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Argyrophilic Grain Disease (AGD)

Neuro-Degenerative Diseases


by André Delacourte & Kurt Jellinger

General outline

New disease, which is not fully characterised. A sporadic late-onset form of dementia characterised by a neuro-degenerative process, which mainly affects limbic structures (amygdala, hippocampus and mediobasal temporal/entorhinal cortex).

It is named after silver-staining (argyrophilic) grains or coiled bodies within the cytoplasm of neurons that consist mainly of tau protein isoforms with four microtubule-binding repeates (4-R tau).

Synonym

Braak's disease

Symptoms and course

Reduction of short-term memory, disorders of word finding, disorders of reading and writing, disorientation, behavioural disturbances (personality changes, emotional disorders with aggression and ill-temper) may precede or follow memory failure. Clinically it is hard to distinguish from late-onset AD.

The age of onset is around 70 years old. The duration of the disease is between 4 and 8 years.

Causes and risk factors

Neuron degeneration likely associated with dysfunction of tau protein. Grains are composed of abnormally phosphorylated tau protein with 4 repeats. Recent studies indicate that tau protein dysfunction in AGD in contrast to other 4-R-tauopathies (progressive supranuclear palsy, corticobasal degeneration).

Genetics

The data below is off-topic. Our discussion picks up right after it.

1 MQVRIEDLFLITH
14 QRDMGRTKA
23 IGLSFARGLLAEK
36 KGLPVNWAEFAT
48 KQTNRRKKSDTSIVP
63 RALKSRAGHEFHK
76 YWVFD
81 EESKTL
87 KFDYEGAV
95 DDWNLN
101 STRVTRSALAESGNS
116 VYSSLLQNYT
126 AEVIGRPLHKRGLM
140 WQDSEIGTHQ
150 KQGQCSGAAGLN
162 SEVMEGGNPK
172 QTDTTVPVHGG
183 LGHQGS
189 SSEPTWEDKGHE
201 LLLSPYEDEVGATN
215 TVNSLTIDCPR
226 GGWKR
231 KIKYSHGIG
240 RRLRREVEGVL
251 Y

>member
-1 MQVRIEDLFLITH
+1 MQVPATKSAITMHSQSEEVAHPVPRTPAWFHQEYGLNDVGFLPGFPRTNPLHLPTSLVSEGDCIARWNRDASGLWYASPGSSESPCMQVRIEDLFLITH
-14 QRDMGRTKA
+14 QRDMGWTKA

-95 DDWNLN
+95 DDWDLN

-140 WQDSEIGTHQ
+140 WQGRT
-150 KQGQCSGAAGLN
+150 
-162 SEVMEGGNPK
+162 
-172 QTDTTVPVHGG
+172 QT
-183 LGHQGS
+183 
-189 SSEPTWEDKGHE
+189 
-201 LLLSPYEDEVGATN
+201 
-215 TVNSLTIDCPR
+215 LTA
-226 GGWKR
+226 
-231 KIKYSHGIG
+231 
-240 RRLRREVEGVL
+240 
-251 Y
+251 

The disease arises irrespective of the genetic background regarding tau H1 or H2 haplotypes, at the opposite of PSP and CBD (Miserez A. R. et al, 2003). Lack of relationship with apolipoprotein E4.

Frequency

1 to 5% of AD patients (Togo T. et al, 2002).

Diagnostic procedures

It is almost impossible to distinguish from late-onset Alzheimer’s disease. The diagnosis is almost entirely made by post-mortem examination. AGD lesions are found in about 5% of Alzheimer’s disease (Togo T. et al, 2002).

Care and treatment

Those related to patients affected by Alzheimer’s disease.

Ongoing research / clinical trials

Continued research on tau protein. Subclasses of AGD may exist, with a more diffuse forms of grain pathology (Maurage C. A. et al, 2003).


Available services

Due to the recent characterisation of this disease, there are no specific available services.


References

  • Botez G et al. Clinical aspects of argyrophilic grain disease (German). Nervenarzt 2000; 71:38-43.
  • Maurage C. A., Sergeant N., Schraen-Maschke S., Lebert F., Ruchoux M. M., Sablonniere B., Pasquier F. and Delacourte A. (2003) Diffuse form of argyrophilic grain disease: a new variant of four-repeat tauopathy different from limbic argyrophilic grain disease. Acta Neuropathol (Berl)
  • Miserez A. R., Clavaguera F., Monsch A. U., Probst A. and Tolnay M. (2003) Argyrophilic grain disease: molecular genetic difference to other four-repeat tauopathies. Acta Neuropathol (Berl) 106, 363-366.
  • Togo T et al. Argyrophilic grain disease is a sporadic 4-repeat tauopathy. J Neuropathol Exp Neurol. 2002; 61:547-56.
  • Togo T et al. Argyrophilic grain disease: neuropathology, frequency in a dementia brain bank and lack of relationship with apolipoprotein E. Brain Pathol. 2002; 12:45-52.
  • Tolnay M et al. Argyrophilic grain disease: widespread hyperphosphorylation of tau protein in limbic neurons. Acta Neuropathol 1997; 93:477-84.
  • Tolnay M et al. Argyrophilic grain disease and Alzheimer's disease are distinguished by their different distribution of tau protein isoforms. Acta Neuropathol 2002; 104:425-34.

 

 
 

Last Updated: vendredi 09 octobre 2009

 

 
  • Acknowledgements

    This information was gathered in the framework of the European Commission financed project "Rare forms of dementia". Neither the European Commission nor any person acting on its behalf is responsible for any use that might be made of the following information.
  • European Union
 
 

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